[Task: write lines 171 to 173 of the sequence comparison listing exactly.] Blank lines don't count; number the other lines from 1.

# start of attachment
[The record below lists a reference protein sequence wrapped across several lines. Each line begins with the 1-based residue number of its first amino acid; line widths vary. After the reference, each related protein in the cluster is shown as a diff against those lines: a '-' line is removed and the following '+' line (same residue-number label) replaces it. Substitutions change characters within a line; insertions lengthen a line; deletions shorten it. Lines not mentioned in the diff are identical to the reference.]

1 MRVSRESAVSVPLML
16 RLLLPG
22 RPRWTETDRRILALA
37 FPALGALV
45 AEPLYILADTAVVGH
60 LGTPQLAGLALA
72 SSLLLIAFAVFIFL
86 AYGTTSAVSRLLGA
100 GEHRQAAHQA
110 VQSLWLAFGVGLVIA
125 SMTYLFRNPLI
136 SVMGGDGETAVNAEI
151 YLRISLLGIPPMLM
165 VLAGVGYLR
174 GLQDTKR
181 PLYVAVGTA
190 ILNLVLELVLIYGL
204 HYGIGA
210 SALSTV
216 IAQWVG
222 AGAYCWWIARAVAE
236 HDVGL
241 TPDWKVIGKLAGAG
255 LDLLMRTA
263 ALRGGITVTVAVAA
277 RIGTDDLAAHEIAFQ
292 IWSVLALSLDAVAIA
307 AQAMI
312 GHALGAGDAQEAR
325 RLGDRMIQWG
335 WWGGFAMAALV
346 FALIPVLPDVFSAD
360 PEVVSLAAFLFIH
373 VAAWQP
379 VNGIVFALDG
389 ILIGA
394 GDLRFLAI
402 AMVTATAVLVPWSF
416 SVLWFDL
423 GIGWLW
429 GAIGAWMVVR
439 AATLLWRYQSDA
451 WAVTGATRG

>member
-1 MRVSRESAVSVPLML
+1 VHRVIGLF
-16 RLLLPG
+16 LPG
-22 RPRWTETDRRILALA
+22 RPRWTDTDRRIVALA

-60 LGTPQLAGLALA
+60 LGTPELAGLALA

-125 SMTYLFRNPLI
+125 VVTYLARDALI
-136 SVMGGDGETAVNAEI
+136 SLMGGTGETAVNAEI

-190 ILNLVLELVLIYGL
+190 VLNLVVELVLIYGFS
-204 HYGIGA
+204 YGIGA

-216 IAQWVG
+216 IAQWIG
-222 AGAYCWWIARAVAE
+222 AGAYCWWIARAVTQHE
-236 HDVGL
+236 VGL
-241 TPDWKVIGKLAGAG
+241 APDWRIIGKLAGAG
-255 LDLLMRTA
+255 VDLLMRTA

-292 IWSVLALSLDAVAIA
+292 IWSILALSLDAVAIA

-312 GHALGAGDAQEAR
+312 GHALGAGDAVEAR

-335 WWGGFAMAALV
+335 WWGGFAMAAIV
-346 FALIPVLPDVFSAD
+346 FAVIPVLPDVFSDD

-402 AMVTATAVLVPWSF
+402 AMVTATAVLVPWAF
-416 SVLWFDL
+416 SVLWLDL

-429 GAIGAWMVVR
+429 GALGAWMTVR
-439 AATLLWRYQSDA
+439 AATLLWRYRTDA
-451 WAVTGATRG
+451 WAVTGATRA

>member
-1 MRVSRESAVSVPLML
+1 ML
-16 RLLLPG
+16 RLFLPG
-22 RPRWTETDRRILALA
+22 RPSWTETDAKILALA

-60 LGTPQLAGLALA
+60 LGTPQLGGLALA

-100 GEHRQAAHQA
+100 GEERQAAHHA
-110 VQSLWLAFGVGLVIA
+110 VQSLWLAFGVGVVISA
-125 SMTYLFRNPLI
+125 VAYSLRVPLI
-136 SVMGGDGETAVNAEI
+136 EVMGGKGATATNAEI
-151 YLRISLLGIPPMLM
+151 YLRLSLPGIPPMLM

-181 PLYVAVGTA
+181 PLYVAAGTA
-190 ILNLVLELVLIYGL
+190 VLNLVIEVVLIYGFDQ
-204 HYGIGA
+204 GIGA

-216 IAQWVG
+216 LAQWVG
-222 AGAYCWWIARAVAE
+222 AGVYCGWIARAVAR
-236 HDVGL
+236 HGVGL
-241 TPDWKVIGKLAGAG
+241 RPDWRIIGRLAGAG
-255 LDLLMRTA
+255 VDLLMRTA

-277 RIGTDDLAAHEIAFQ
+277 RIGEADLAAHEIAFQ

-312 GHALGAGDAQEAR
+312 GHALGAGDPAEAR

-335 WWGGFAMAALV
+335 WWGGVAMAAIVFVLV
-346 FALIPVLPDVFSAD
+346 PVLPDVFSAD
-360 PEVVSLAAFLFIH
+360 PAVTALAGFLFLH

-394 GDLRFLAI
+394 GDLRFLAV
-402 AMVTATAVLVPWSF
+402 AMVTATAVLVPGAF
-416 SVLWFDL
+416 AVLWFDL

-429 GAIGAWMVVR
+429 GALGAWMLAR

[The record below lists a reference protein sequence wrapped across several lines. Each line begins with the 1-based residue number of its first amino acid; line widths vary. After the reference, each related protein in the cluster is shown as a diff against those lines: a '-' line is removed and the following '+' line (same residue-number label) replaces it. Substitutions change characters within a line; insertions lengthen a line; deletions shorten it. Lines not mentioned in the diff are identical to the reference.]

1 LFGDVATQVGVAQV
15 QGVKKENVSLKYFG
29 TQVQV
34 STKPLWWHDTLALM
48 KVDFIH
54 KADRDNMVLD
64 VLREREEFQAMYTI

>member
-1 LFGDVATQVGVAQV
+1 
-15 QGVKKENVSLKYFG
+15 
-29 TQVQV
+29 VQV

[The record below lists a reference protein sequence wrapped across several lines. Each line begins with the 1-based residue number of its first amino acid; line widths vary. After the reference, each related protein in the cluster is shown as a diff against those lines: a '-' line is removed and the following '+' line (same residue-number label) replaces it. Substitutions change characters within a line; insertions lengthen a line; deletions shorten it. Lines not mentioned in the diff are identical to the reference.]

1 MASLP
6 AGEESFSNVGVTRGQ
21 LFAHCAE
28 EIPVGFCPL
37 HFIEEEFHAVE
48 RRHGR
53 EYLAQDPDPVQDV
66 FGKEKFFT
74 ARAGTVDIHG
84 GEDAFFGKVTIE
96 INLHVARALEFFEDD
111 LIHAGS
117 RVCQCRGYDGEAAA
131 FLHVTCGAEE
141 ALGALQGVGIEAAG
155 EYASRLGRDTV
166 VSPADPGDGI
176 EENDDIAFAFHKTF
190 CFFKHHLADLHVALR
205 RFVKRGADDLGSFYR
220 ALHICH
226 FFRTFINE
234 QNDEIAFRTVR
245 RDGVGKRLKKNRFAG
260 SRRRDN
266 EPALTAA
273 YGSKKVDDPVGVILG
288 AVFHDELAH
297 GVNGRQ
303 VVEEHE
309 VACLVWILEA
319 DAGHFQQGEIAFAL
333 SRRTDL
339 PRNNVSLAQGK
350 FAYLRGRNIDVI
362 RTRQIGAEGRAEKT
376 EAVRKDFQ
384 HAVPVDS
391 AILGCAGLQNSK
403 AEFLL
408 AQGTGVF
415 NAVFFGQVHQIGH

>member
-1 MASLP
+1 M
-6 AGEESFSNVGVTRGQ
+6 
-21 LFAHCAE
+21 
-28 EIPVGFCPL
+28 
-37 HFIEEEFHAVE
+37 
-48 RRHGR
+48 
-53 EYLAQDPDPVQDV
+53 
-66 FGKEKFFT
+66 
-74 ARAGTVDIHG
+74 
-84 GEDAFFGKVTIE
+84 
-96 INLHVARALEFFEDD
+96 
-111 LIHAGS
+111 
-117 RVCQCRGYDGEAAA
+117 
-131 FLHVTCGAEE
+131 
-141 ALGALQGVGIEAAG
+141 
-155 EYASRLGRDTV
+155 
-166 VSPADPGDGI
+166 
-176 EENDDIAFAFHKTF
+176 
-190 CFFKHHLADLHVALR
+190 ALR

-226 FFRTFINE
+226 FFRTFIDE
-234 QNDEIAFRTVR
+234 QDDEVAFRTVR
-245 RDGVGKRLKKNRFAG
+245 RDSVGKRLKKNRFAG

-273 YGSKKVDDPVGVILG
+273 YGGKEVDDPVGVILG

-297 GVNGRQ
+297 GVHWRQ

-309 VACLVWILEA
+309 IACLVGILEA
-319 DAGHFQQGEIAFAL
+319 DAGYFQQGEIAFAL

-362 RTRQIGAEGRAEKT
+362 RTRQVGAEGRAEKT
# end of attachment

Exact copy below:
117 RVCQCRGYDGEAAA
131 FLHVTCGAEE
141 ALGALQGVGIEAAG